self.x = None
def getWeights(self):
if len(self.parms) == 0:
return []
else:
return np.concatenate([p.flatten() for p in self.parms])
def setWeights(self, w):
if len(w) > 0:
w = tensorize(w)
for k in range(len(self.parms)):
s = self.parms[k].shape
n = 1 if len(s) == 0 else np.prod(s)
self.parms[k] = np.reshape(w[:n], s)
w = w[n:]
def dfdw(self):
assert self.x is not None, 'dfdw called before f'
return np.empty((len(self.x), 0))
class FCLayer(Layer):
def __init__(self, V, b):
V, b = tensorize(V), tensorize(b)
def f(x):
self.x = tensorize(x)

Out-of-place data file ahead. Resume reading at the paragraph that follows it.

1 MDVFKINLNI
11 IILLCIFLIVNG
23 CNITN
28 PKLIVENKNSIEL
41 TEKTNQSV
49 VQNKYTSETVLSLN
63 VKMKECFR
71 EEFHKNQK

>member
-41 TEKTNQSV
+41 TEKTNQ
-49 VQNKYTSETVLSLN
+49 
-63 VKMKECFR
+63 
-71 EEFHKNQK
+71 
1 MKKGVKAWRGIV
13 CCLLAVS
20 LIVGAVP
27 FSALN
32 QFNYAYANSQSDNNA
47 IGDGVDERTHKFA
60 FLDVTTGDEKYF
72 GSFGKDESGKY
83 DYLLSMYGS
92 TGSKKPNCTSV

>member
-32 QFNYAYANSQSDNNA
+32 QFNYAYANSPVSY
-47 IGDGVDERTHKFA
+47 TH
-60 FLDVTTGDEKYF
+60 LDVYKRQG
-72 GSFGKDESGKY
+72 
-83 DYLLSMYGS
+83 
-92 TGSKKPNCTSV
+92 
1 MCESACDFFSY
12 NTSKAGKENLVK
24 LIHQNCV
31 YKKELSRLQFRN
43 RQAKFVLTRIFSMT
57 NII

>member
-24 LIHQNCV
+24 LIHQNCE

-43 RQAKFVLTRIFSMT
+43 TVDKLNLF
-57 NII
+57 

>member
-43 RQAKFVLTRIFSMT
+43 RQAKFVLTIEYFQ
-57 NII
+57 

return np.dot(self.parms[0], self.x) + self.parms[1]
def dfdx():
assert self.x is not None, 'dfdx called before f'
return self.parms[0]
Layer.__init__(self, [V, b], f, dfdx)
def dfdw(self):
assert self.x is not None, 'dfdw called before f'
m, n = self.parms[0].shape
D = np.zeros((m, m * (n + 1)))
js, je = 0, n
for i in range(m):
D[i][js:je] = self.x
js, je = js + n, je + n
D[:, (m * n):] = np.diag(np.ones(m))
return D
def __initialWeights(m, n, r=None):
if r is None:
r = np.sqrt(2/m) # Formula by He et al.
V = np.random.randn(n, m) * r
b = np.zeros(n)
return V, b
@classmethod
def ofShape(cls, m, n, r=None):
V, b = FCLayer.__initialWeights(m, n, r)
return cls(V, b)
def reset(self, r=None):
self.x = None
n, m = self.parms[0].shape
V, b = FCLayer.__initialWeights(m, n, r)
self.parms = [V, b]
```

The ReLU has no learnable parameters, and therefore the Jacobian of its output with respect to the parameter vector is empty. Because of this, a `ReLULayer`

class can inherit `dfdw`

from `Layer`

.